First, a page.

14. 14. TMV Viral capsids Capsomers – structural subunits (one or more capsid proteins) Basic shapes: A. Helical – capsomers in helical arrangement (e.g. Tobacco mosaic virus) PK 14
  15. 15. capsomers form usually triangles arranged to polyhedron (usually icosahedra – twenty sides) - various number of proteins in a capsomer. 12 pentagons 20 hexagons Viral capsids PK 15
  16. 16. Classification of plant viruses - genom/replication  ssRNA, also dsRNA, ssDNA, dsDNA  ssRNA - coding ssRNA(+) - non-coding ssRNA(-) - replication via RT (also dsDNA viruses) PK 16
  17. 17. DNA Viruses - transcription by RNA polymerase II from dsDNA dsDNA viruses – replication through RNA intermediate (reverse transcription) ssDNA viruses – replication through dsDNA intermediate (by host DNA polymerase) PK 17
  18. 18. Replication cycle of ssDNA viruses (Geminiviridae) PK 18
  19. 19. RNA viruses PK 19
  20. 20. dsRNA viruses e.g. Phytoreoviridae - 12 dsRNA segments, - viral polymerase - transcription in cytoplasma (viroplasma) - minus strands synthetized after encapsidation PK 20
  21. 21. ssRNA viruses  Ss RNA(RT):Pseudoviridae again derived from retrotransposons.  Classical RNA viruses: enkapsidation of + or –RNA  RNA+ : most frequent (Tombusviridae, Bromoviridae, Potyviridae)  RNA- : Rhabdoviridae all propagate also in insect vectors RNA dep. RNA-polymerase in capsid. PK 21
  22. 22. Ss RNA (RT) viruses: PK 22 Reverse transcription is applied to first make ds DNA and then transcription and translation.
  23. 23. Ss RNA+ viruses:  e.g. tobacco mosaic virus (TMV)  Release of RNA  Translation of polymerase  RNA replication  Translation of viral proteins (polymerase, capsid, ….)  new virions spontaneously pack with coating protein. PK 23
  24. 24. Infection cycle of TMV. PK 24
  25. 25. Ss RNA- viruses:  -ve ss RNA require RDRP(RNA dependent RNA polymerase).  Which make +ve ss RNA from its original stand.  These newly formed +ve ss RNA will make –ve ss RNA and also translate to form protein capsid. PK 25
  26. 26. Some example PK 26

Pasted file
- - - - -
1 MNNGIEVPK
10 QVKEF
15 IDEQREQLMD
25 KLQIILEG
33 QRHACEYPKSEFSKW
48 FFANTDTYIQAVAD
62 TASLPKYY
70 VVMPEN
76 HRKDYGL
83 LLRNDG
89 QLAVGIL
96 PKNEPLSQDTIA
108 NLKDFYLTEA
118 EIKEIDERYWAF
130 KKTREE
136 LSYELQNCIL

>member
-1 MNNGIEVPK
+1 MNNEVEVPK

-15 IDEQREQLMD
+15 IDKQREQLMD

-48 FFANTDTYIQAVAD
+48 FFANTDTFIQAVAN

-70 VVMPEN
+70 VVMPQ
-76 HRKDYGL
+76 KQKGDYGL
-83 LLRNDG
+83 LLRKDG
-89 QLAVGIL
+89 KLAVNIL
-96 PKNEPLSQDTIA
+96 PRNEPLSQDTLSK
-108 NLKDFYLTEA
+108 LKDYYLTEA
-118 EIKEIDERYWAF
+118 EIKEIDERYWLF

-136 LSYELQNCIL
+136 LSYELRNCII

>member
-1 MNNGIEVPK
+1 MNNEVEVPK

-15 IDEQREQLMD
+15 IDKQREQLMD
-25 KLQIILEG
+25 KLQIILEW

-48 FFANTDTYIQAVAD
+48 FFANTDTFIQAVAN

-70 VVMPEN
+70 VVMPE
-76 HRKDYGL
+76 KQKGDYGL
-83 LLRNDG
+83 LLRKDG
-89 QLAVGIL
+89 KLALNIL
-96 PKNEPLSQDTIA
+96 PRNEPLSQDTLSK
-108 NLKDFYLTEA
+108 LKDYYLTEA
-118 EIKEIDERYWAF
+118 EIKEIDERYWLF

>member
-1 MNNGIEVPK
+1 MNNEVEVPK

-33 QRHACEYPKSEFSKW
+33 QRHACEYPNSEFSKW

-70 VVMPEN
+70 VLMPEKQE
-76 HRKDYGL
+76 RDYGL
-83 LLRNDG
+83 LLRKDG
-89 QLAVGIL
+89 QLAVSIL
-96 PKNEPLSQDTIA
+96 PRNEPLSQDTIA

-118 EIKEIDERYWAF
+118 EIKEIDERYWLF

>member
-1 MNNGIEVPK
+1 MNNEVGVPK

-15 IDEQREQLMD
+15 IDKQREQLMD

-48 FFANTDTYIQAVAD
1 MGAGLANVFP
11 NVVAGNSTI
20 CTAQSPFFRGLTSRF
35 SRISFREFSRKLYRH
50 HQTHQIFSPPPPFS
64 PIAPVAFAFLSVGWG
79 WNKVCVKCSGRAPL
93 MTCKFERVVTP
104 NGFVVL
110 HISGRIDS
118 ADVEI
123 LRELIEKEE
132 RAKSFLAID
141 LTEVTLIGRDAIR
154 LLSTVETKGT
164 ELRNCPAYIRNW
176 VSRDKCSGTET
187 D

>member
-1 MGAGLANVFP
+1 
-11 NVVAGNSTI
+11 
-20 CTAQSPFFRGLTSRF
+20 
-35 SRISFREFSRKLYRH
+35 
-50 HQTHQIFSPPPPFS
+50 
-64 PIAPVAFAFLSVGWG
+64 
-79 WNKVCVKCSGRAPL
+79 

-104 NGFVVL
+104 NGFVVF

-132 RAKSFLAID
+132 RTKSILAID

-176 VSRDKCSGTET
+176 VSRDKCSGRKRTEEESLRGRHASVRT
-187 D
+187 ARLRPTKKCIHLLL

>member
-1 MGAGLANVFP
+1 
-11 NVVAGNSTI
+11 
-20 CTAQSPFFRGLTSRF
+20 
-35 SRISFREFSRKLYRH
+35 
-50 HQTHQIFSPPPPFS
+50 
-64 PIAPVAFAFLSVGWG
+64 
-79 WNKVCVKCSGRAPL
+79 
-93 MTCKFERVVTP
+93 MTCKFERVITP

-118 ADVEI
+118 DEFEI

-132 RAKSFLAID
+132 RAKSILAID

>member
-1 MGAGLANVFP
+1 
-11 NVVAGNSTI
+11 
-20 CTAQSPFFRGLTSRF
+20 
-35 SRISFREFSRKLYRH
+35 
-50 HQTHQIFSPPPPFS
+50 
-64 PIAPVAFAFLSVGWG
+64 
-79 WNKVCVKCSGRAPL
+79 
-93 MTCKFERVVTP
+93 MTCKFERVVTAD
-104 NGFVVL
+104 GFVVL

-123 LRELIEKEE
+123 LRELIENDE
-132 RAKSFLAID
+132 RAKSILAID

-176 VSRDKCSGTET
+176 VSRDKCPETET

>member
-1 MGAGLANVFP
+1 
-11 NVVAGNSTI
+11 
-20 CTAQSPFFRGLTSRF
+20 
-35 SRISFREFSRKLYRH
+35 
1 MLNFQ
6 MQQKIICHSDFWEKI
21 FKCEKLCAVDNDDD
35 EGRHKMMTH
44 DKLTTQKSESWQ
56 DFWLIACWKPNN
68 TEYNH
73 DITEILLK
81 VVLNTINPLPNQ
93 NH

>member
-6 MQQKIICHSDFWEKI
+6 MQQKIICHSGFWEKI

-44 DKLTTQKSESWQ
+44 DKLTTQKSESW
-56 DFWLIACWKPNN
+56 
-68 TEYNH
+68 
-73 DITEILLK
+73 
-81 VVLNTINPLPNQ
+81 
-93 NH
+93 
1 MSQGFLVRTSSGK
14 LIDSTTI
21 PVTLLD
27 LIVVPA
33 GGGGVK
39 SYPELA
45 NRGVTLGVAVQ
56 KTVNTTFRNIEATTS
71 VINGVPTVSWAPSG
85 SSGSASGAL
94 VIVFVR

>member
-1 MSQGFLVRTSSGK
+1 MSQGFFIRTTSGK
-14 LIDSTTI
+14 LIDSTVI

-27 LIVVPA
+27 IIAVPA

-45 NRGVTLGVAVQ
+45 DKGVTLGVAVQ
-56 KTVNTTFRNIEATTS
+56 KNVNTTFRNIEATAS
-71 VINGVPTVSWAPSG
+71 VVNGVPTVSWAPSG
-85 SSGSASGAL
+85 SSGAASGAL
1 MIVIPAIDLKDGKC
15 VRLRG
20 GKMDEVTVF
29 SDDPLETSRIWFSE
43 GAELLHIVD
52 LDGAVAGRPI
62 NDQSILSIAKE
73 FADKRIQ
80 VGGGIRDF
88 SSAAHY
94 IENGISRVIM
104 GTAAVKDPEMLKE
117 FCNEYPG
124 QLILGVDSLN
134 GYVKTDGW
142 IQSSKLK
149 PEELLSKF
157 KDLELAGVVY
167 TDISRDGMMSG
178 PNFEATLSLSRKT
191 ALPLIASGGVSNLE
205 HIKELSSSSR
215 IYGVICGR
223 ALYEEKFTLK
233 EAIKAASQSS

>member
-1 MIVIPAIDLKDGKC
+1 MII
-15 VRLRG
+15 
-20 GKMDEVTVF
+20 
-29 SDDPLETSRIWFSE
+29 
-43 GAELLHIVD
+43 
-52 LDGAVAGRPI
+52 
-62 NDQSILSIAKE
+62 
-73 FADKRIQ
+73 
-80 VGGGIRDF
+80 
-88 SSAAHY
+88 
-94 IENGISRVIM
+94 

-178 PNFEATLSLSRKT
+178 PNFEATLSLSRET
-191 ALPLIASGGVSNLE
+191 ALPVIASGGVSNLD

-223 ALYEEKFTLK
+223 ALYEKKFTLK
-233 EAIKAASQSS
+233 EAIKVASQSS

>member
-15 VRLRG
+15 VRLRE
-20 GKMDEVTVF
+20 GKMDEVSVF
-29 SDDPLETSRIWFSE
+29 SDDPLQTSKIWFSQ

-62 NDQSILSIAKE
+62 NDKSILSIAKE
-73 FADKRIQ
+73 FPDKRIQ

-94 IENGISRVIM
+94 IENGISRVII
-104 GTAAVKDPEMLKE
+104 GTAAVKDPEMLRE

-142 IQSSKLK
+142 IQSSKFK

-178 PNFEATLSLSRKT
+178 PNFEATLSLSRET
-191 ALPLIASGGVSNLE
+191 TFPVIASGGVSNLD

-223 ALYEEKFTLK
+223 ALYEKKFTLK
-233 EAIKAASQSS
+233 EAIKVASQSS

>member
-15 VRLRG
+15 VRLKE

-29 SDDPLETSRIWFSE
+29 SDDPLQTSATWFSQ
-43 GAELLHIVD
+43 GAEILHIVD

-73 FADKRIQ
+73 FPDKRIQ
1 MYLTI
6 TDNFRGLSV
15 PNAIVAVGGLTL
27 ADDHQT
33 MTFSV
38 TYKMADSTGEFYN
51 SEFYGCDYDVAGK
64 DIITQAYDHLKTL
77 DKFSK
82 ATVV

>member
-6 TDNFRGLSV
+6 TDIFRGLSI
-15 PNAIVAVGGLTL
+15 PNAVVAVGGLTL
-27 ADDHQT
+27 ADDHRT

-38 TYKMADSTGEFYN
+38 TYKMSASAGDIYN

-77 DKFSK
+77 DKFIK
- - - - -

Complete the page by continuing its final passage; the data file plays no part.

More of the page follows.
27. 27. PK 27
  28. 28. Symptoms: PK 28 Systemic Symptoms:  General: Abnormal growth and developmental malformations (reduced growth, dwarfing, stunting of plants, etc.) Reduced life span of plants, death.  Foliage symptoms: Mosaics Yellows Ring spots.  Other: Symptoms on stems, fruit, roots.  Local symptoms: Necrotic lesions.
  29. 29. Detection and identification PK 29  Symptoms (possible causes by nutrient deficiencies, toxicities, insects, etc.  dsRNA isolation.  PCR, RT-PCR (for known viruses).  Virus genome sequencing.  Microarray.
  30. 30. Control of plant viruses  Keep out of an area through quarantine, inspection, and certification programs that would prevent or limit local or international virus movement and warranty the use of virus-free seed, tubers, budwood .  Eradication of diseased plants  Controlling the insect vectors (oil sprays, repellents, insecticides, predators…)  Breeding plants for resistance  Transgenic resistance (natural resistance genes, viral sequences, genes from other sources). PK 30
  31. 31. Reference:  Prescott Harley Klein's Microbiology - Willey, Sherwood & Woolvertion (7th ed.).  Molecular Biology of the Gene - James D. Watson, Tania A. Baker, Stephen P. Bell (5th ed.).  Wikipedia source.  YouTube source.  Characteristic of Plant viral pathogen by Svetlana Folimonova (Ass. Prof. -Dept. of Plant Pathology, University of Florida).  Introduction to Plant Viruses, the Invisible Foe (www.apsnet.org).  Viron | Biology Field Guide | Biowars (www.biowars.com).  Plant Virus replication by P.N. Sharma Department of Plant Pathology, CSK HPKV, Palampur (H.P.). PK 31
  32. 32. PK 32